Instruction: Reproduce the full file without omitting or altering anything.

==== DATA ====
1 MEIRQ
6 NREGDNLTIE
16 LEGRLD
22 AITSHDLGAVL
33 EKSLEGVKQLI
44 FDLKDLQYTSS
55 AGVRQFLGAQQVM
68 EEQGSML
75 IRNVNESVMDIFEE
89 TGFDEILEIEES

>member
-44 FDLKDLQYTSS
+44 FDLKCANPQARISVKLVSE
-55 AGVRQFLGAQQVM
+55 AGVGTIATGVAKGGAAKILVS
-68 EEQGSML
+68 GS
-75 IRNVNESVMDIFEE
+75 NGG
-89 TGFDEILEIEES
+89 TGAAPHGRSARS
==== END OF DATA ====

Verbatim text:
1 MEIRQ
6 NREGDNLTIE
16 LEGRLD
22 AITSHDLGAVL
33 EKSLEGVKQLI
44 FDLKDLQYTSS
55 AGVRQFLGAQQVM
68 EEQGSML
75 IRNVNESVMDIFEE
89 TGFDEILEIEES

>member
-44 FDLKDLQYTSS
+44 FDLKCANPQARISVKLVSE
-55 AGVRQFLGAQQVM
+55 AGVGTIATGVAKGGAAKILVS
-68 EEQGSML
+68 GS
-75 IRNVNESVMDIFEE
+75 NGG
-89 TGFDEILEIEES
+89 TGAAPHGRSARS